You all know how much I love to roast chickens. It's easy and delicious and it seems like I constantly am doing it, doesn't it? In the summer, it's fun to move from roasting a whole chicken indoors in the oven to grilling a whole spatchcocked chicken outside. Beyond the obvious advantages of not heating up your whole apartment and setting off your fire alarm (even if you do have your own personal medical professional to fan the smoke away), a whole chicken on the grill just tastes amazing--juicy, moist and full of smokey delicious flavor. Best of all it is so so easy and still manages to look impressive for dinner. The only even slightly tricky thing you have to do is to spatchcock the bird first. What does that mean? Well, I took a bunch of pictures so I could make the preparation process seem more clear.
Get your whole chicken and a pair of poultry shears. Lay your bird out with the backbone facing up and cut into the back, along both sides of the backbone and remove it. There! That's the hardest part and you'll find it is quite easy. When the backbone is removed, flatten the bird with your hand--it will squish flat quite easily.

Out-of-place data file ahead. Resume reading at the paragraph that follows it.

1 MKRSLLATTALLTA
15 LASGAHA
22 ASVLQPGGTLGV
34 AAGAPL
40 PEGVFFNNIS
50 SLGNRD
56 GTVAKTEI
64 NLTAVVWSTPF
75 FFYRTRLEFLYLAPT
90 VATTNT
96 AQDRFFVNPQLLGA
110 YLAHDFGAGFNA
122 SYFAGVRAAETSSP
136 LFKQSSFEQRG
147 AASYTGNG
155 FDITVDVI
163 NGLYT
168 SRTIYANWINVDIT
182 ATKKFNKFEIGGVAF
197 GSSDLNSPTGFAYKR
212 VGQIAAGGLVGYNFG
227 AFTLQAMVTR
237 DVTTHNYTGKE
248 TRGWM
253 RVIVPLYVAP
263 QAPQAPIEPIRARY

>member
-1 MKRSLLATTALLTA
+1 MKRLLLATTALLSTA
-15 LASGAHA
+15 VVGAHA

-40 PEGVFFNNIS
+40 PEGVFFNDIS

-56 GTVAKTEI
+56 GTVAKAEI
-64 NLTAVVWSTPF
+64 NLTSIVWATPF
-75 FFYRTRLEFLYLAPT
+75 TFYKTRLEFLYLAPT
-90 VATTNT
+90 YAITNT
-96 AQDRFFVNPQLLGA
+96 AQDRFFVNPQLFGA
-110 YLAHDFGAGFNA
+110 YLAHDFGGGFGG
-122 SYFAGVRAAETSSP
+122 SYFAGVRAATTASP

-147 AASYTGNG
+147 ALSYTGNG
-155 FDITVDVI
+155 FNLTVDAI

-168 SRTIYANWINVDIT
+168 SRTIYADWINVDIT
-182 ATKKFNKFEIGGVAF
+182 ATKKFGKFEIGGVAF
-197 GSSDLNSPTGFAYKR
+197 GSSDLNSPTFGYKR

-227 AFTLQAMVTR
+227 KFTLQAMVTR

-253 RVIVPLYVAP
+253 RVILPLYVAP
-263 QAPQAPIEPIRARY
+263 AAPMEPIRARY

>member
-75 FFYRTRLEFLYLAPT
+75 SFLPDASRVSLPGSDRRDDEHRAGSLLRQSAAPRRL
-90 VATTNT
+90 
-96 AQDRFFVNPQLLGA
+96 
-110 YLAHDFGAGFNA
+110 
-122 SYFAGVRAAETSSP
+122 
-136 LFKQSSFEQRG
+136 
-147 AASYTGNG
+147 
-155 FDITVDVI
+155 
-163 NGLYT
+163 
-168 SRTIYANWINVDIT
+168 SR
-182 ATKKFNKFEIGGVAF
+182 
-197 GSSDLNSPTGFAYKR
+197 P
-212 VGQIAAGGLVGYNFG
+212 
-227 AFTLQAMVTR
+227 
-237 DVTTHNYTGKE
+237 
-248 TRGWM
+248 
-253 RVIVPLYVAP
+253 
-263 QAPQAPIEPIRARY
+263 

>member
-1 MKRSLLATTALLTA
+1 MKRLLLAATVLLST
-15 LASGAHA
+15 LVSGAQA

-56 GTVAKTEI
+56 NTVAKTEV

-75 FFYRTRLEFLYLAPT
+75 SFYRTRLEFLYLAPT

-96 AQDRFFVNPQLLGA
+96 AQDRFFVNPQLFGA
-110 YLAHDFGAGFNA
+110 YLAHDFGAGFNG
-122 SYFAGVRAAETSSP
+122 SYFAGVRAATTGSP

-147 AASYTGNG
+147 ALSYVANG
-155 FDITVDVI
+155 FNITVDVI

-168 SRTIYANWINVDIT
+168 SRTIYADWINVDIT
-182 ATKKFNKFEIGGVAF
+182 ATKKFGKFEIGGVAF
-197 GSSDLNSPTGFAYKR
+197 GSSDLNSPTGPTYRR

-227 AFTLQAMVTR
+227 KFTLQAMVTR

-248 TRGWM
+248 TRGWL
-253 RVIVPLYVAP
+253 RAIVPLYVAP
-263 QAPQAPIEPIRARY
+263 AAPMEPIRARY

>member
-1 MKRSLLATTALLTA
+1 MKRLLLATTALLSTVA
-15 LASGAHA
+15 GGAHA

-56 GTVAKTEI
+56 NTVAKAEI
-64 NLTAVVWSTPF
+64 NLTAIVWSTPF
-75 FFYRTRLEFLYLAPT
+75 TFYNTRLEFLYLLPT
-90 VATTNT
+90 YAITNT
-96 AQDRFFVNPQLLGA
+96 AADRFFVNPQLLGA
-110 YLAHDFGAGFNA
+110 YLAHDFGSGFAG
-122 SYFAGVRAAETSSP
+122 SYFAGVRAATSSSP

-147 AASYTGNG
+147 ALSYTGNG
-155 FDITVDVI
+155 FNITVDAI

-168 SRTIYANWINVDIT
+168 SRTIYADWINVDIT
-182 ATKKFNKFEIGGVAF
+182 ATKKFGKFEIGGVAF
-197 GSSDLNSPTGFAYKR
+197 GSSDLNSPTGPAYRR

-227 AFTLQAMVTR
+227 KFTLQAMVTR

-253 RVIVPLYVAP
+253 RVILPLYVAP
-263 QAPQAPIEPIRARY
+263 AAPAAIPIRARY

Here's what I additionally do to make it easier to flip on the grill: on the other side of the chicken, cut a slit in the skin between the thigh and the chicken's ass And tuck the end of the drumstick in to keep it packed up. Do the same to the other side. Tuck the wings under so they won't burn. Now your chicken is spatchcocked! Drizzle it on both sides with a healthy 3 tablespoons or so of olive oil, and sprinkle all over with salt and pepper. Now put the chicken on the grill over medium-high coals and let it go for 45 minutes or so. Mostly cover it to keep all your smoke going, especially if you use aromatic hardwood charcoal, which I vastly prefer to the chemical-soaked briquettes. Keep a good eye on it and flip the bird every now and then to keep it evenly browning. If you want to, you can do what I did and brush on a simple glaze in the last 15 minutes of grilling. I mixed a few tablespoons of bottled BBQ sauce with the juice from 1/2 a lime, salt, pepper and a couple of splashes from the glass of chardonnay that I was drinking. If you don't have any BBQ sauce handy, you can use tomato paste or even ketchup. Try adding tamari and brown sugar for a variation (leave out the salt then). Brush the glaze over your chicken, let it grill for 5 minutes, then turn it over and brush the other side, then leave it for 5 minutes. Turn it over again and brush it lightly one more time and 5 minutes later, you are all done. With a glaze-shiny, perfectly juicy, spatchcocked chicken! And you barely did any work at all, hotshot.
Note: One chicken works great for 2 people, with a few leftovers. If you have a bunch of people coming over, just multiply it out with as many more chickens that you'll need and have room on your grill for. It is an easy and delicious grill option for a dinner party that also makes you look like you know how to cook.